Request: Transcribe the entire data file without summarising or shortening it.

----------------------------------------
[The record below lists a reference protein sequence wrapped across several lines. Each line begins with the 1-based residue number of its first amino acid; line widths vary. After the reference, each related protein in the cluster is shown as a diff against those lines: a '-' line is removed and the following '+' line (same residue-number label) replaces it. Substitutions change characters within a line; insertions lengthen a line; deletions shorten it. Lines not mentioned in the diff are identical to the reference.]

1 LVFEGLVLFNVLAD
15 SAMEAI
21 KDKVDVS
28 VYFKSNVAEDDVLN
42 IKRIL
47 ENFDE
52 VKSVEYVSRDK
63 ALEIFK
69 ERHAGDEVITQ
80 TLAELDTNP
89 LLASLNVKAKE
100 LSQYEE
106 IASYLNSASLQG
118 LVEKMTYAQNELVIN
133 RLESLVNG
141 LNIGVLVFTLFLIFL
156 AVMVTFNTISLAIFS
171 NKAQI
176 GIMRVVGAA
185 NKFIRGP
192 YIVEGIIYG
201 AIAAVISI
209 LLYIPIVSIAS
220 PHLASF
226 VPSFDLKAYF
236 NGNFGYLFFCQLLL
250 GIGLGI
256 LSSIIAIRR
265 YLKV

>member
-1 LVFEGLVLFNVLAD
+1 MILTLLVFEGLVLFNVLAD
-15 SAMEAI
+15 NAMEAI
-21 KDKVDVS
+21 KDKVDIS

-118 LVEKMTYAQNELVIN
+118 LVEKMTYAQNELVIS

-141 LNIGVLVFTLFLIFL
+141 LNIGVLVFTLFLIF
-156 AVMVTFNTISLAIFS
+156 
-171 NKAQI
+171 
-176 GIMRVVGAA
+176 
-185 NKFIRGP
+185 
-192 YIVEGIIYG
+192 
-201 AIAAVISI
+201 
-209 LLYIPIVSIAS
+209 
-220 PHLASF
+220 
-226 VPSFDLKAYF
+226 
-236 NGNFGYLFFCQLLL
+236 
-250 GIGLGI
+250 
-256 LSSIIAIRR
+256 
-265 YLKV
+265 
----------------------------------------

[The record below lists a reference protein sequence wrapped across several lines. Each line begins with the 1-based residue number of its first amino acid; line widths vary. After the reference, each related protein in the cluster is shown as a diff against those lines: a '-' line is removed and the following '+' line (same residue-number label) replaces it. Substitutions change characters within a line; insertions lengthen a line; deletions shorten it. Lines not mentioned in the diff are identical to the reference.]

1 LVFEGLVLFNVLAD
15 SAMEAI
21 KDKVDVS
28 VYFKSNVAEDDVLN
42 IKRIL
47 ENFDE
52 VKSVEYVSRDK
63 ALEIFK
69 ERHAGDEVITQ
80 TLAELDTNP
89 LLASLNVKAKE
100 LSQYEE
106 IASYLNSASLQG
118 LVEKMTYAQNELVIN
133 RLESLVNG
141 LNIGVLVFTLFLIFL
156 AVMVTFNTISLAIFS
171 NKAQI
176 GIMRVVGAA
185 NKFIRGP
192 YIVEGIIYG
201 AIAAVISI
209 LLYIPIVSIAS
220 PHLASF
226 VPSFDLKAYF
236 NGNFGYLFFCQLLL
250 GIGLGI
256 LSSIIAIRR
265 YLKV

>member
-1 LVFEGLVLFNVLAD
+1 MILTLLVFEGLVLFNVLAD
-15 SAMEAI
+15 NAMEAI
-21 KDKVDVS
+21 KDKVDIS

-118 LVEKMTYAQNELVIN
+118 LVEKMTYAQNELVIS

-141 LNIGVLVFTLFLIFL
+141 LNIGVLVFTLFLIF
-156 AVMVTFNTISLAIFS
+156 
-171 NKAQI
+171 
-176 GIMRVVGAA
+176 
-185 NKFIRGP
+185 
-192 YIVEGIIYG
+192 
-201 AIAAVISI
+201 
-209 LLYIPIVSIAS
+209 
-220 PHLASF
+220 
-226 VPSFDLKAYF
+226 
-236 NGNFGYLFFCQLLL
+236 
-250 GIGLGI
+250 
-256 LSSIIAIRR
+256 
-265 YLKV
+265 